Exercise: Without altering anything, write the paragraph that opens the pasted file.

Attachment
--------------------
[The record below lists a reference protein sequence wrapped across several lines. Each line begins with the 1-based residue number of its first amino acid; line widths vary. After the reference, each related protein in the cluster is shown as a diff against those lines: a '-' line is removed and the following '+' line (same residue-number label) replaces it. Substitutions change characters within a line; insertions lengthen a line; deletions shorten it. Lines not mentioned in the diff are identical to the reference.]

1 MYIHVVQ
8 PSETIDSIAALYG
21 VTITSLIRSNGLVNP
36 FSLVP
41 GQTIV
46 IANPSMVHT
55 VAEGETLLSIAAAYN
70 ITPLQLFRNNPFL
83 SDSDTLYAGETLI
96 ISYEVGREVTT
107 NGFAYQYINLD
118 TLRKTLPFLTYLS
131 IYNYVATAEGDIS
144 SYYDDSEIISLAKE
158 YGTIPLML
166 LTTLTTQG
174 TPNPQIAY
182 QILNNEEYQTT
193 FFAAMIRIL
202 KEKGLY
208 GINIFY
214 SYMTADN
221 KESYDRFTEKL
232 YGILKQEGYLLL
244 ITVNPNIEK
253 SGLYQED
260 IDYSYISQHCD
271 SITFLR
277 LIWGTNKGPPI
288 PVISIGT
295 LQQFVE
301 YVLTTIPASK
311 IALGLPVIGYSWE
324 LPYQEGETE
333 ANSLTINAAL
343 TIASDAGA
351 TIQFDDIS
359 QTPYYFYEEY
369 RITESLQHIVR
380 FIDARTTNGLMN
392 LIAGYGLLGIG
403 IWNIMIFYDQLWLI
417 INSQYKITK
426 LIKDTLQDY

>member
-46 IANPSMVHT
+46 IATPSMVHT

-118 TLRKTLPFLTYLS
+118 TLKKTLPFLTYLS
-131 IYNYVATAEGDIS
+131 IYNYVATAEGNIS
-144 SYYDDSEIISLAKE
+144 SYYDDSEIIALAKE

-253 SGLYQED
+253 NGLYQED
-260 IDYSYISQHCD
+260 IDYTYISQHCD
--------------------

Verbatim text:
[The record below lists a reference protein sequence wrapped across several lines. Each line begins with the 1-based residue number of its first amino acid; line widths vary. After the reference, each related protein in the cluster is shown as a diff against those lines: a '-' line is removed and the following '+' line (same residue-number label) replaces it. Substitutions change characters within a line; insertions lengthen a line; deletions shorten it. Lines not mentioned in the diff are identical to the reference.]